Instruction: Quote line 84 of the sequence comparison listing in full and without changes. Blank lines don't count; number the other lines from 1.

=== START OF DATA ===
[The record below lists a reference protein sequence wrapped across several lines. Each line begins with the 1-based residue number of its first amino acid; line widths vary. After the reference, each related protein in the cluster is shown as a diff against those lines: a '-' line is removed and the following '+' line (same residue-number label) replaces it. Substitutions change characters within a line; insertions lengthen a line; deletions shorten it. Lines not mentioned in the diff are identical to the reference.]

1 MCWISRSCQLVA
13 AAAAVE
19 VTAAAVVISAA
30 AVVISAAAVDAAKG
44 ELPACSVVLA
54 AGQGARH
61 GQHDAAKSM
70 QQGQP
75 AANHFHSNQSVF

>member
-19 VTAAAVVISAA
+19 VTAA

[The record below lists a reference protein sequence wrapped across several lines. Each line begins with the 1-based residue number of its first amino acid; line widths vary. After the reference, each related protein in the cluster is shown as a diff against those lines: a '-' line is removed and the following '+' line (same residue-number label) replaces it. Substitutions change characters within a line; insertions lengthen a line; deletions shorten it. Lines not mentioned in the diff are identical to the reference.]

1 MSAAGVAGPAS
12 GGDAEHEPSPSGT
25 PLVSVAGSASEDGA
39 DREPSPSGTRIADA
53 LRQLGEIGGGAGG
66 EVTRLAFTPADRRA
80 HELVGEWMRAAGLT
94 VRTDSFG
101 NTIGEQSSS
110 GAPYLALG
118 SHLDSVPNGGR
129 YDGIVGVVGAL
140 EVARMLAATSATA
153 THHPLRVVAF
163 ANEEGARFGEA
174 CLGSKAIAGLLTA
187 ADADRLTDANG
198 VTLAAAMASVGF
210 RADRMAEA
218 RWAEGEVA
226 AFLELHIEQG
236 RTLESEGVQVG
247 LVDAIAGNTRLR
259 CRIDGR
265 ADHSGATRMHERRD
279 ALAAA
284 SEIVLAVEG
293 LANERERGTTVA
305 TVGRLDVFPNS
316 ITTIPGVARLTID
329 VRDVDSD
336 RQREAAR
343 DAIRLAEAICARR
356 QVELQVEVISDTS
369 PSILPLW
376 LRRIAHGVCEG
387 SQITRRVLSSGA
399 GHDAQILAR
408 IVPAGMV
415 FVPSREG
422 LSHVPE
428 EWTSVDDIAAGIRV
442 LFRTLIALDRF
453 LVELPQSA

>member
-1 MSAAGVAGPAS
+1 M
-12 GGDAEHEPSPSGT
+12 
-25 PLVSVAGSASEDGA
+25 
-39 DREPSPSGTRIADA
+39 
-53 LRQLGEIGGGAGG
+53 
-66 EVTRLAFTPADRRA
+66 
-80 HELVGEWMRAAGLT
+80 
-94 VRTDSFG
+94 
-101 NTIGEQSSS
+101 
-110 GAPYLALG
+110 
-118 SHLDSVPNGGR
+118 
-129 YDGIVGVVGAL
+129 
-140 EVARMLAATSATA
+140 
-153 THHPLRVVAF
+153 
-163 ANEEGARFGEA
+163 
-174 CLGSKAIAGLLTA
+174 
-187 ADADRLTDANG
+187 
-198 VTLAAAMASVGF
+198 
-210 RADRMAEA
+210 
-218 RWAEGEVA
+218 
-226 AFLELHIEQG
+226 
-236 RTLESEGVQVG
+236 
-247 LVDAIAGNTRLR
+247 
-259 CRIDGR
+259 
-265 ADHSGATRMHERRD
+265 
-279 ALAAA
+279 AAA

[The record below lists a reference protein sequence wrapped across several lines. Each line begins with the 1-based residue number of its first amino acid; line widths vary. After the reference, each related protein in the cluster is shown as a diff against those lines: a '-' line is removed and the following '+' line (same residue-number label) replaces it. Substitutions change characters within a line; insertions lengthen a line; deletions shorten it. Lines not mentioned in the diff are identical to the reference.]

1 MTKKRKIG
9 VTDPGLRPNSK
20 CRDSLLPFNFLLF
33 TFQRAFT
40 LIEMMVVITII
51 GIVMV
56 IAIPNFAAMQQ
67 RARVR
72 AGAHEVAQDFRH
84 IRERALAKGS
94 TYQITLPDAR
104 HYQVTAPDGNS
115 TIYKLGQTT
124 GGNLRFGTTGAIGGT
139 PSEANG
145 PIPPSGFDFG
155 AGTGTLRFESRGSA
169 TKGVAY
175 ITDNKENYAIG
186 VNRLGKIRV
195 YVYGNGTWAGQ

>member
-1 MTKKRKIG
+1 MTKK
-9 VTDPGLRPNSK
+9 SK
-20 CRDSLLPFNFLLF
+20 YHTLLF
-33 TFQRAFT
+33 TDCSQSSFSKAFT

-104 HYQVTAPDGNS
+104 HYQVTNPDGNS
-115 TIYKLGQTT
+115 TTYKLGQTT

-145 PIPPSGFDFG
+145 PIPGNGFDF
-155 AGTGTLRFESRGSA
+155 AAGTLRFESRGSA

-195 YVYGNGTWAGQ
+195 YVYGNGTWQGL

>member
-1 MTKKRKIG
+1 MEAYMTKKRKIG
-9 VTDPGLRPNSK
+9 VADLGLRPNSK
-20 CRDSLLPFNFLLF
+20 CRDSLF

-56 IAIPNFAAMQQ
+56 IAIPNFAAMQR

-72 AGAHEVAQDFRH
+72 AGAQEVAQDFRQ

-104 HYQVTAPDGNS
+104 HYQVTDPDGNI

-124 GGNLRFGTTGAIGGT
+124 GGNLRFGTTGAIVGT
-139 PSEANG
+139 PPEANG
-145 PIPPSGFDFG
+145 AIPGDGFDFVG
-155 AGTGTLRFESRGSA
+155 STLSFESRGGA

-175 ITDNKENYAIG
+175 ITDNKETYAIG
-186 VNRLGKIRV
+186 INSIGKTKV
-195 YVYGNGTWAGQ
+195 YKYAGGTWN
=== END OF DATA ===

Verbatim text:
-140 EVARMLAATSATA